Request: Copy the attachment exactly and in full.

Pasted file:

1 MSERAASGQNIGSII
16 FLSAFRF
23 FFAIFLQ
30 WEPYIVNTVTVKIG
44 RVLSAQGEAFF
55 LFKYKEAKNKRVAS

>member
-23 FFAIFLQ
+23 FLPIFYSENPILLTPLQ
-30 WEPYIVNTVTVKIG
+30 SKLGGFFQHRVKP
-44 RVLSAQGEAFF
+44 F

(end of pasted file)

1 MSERAASGQNIGSII
16 FLSAFRF
23 FFAIFLQ
30 WEPYIVNTVTVKIG
44 RVLSAQGEAFF
55 LFKYKEAKNKRVAS

>member
-23 FFAIFLQ
+23 FLPIFYSENPILLTPLQ
-30 WEPYIVNTVTVKIG
+30 SKLGGFFQHRVKP
-44 RVLSAQGEAFF
+44 F